History of Kedleston Hall
Kedleston Hall showcases the power of art and design. Built by Nathaniel Curzon, 1st Baron Scarsdale, to innovative designs by the young Robert Adam, the Hall was intended to pay homage to ancient Greece and Rome. The result is one of the most convincing and best-preserved expressions of classical architecture in Britain. Read on to discover the history behind Kedleston Hall.
Kedleston Hall: a Temple of the Arts
Completed under the watchful eye of famous architect Robert Adam, Kedleston Hall was built for Sir Nathaniel Curzon between 1759 -1765 as a house to rival Chatsworth. Intended as 'a temple of the arts' and as the location for grand entertainments, the main Hall was built as a space to showcase the finest paintings, sculpture and furniture. It was also used for grand entertainment and a ‘place to see’ for country house visitors.
The Curzon family at Kedleston
The Curzons came to Britain from Normandy at the time of William the Conqueror and we estimate that they have been at Kedleston since the 1150s. The property boasts a number of portraits and pedigrees detailing the succession of such a long-standing family. The Hall we see today replaced an earlier medieval house and village of slightly more modest proportions.
A show palace
Kedleston Hall was always intended as a showpiece rather than a comfortable family home; in fact, the family has lived in the private family wing and still do to this day. The central block was a largely uninhabited entertaining space with the servants' quarters and service areas housed in the West Wing. What is now the restaurant was once the Great Kitchen, catering for the Curzon family's great banquets and dinner parties.
The state rooms
The first floor was used but never lived in by the family. It was built to wow guests with lavish details and luxurious surroundings and reflects the austere grandeur of a show palace.
Over 30 years, the State Floor has been restored to reflect architect Robert Adam's original vision for Kedleston. Original painting schemes were reintroduced, and restoration work was completed on gilt furniture and artworks, returning the rooms to their 18th-century glory.
The contents of the state floor were also part of Robert Adam's vision. He worked closely with talented craftspeople to produce what are now considered some of the finest examples of 18th-century craftsmanship. There are fine examples of furniture commissioned exclusively for the Hall by Robert Adam for Sir Nathaniel Curzon.
The ground floor
The ground floor was designed to be a more functional space and was used as an everyday entrance. In the late 1920s, Lord Curzon created a museum on the ground floor which holds one of the largest Asian collections in the Midlands, and one of the most significant within the National Trust.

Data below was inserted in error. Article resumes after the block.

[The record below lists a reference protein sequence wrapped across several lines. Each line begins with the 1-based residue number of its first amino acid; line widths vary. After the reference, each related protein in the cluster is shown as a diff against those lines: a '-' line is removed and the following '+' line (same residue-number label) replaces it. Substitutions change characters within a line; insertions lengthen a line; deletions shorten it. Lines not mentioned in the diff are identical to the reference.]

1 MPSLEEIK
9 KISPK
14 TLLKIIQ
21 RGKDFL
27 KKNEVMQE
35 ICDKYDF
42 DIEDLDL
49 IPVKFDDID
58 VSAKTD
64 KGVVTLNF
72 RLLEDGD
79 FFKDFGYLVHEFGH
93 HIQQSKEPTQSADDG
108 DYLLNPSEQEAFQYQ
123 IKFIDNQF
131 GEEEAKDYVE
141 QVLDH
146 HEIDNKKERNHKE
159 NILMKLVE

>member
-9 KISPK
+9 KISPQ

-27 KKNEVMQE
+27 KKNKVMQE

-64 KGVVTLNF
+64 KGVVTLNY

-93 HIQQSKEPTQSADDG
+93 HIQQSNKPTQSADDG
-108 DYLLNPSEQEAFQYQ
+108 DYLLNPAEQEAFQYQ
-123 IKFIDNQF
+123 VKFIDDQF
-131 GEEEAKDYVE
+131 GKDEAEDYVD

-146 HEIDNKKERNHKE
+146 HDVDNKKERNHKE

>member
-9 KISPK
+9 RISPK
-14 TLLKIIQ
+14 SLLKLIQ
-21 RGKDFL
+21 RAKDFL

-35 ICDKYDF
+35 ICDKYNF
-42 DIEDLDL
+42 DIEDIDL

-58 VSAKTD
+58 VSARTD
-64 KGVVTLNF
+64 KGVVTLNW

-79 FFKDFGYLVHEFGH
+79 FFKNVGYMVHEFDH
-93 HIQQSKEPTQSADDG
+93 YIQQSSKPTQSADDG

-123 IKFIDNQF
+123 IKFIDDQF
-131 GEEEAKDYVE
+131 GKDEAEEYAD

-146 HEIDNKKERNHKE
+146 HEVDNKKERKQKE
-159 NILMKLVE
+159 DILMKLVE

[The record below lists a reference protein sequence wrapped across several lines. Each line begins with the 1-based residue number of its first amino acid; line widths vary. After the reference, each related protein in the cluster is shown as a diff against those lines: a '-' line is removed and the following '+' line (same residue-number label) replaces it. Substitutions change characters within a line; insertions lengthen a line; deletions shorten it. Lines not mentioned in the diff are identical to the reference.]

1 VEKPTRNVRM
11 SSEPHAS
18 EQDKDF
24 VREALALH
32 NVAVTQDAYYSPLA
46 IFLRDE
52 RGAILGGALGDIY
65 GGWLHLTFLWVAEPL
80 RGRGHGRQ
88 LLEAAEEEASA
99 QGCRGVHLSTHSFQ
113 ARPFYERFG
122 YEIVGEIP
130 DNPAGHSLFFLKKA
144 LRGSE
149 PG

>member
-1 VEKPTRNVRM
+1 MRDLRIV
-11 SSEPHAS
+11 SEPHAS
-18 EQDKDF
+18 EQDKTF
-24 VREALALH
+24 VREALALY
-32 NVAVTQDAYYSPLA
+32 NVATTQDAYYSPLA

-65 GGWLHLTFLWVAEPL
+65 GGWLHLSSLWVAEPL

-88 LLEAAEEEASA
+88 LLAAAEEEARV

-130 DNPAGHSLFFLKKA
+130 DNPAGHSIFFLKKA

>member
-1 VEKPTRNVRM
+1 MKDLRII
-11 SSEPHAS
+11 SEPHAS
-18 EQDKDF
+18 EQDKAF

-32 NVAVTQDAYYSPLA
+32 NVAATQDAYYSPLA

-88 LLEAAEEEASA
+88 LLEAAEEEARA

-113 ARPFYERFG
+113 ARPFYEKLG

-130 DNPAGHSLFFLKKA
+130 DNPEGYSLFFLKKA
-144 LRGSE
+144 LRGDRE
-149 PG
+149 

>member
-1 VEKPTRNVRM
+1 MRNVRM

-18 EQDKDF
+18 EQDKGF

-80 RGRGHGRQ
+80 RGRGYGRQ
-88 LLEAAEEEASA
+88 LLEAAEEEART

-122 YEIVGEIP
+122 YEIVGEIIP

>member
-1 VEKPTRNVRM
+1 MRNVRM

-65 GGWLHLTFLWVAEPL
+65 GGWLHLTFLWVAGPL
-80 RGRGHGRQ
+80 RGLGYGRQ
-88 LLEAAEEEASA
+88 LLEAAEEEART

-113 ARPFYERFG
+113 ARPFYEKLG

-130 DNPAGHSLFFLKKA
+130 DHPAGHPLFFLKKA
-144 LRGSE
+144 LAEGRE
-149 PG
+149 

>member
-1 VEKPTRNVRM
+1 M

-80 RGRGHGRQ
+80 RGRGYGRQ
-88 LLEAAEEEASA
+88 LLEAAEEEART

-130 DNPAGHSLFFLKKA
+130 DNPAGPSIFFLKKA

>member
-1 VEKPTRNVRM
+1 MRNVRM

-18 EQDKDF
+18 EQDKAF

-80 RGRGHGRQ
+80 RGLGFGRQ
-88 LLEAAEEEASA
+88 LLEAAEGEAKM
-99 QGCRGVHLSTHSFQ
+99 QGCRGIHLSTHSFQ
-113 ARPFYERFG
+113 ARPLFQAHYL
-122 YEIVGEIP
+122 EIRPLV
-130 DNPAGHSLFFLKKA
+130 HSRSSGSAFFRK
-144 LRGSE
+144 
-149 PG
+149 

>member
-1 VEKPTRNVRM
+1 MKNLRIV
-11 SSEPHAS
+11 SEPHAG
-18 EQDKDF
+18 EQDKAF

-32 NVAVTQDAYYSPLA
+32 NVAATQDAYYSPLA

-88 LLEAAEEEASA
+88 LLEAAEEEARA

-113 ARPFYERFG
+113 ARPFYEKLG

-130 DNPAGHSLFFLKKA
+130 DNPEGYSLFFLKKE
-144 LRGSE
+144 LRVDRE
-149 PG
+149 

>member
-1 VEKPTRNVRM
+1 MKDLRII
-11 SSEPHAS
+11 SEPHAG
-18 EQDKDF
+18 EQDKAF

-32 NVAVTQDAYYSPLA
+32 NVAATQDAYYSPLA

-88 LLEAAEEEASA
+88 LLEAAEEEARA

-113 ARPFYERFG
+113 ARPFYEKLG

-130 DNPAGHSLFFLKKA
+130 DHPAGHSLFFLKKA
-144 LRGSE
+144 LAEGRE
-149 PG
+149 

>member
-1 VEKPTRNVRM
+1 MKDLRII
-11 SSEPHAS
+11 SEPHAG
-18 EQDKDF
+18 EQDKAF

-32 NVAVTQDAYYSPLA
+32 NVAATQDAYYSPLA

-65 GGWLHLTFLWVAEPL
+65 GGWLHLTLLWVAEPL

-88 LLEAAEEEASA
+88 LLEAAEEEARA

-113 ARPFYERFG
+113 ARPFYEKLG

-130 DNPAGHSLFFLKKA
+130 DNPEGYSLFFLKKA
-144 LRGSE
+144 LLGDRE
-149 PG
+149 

The Museum at Kedleston
Also on the ground floor is a Museum of Asian artefacts with over 1,000 objects from across the Asian continent. This collection was brought together by George Nathanial Curzon, 1st Marquess Curzon of Kedleston (1859-1925) who inherited the Hall in 1916. Curzon travelled extensively across Asia and in 1899 became the Viceroy of India, making him the highest British representative in colonial India.
In his will of 1925, he divided the collection between the Victoria & Albert Museum and a museum to be created at Kedleston.
The Curzons are long-standing inhabitants of Kedleston Hall. Learn about the political career of Lord Curzon and the work undertaken in women’s health by his wife Mary.
Visit the Hall at Kedleston, which is a prime example of 18th-century Palladian and Neoclassical inspired architecture and the ancestral residence of the Curzon family.
Find out how the team at Kedleston Hall have been working to protect and conserve Kedleston Hall’s objects and collections, from books to the 18th-century floor.
The parkland at Kedleston was created to complement the magnificence of the hall. Learn how the vision of a landscaped park and pleasure grounds came to life.
Read our report on colonialism and historic slavery in the places and collections we care for and discover how we’re changing the way we approach these issues.
Learn about people from the past, discover remarkable works of art and brush up on your knowledge of architecture and gardens.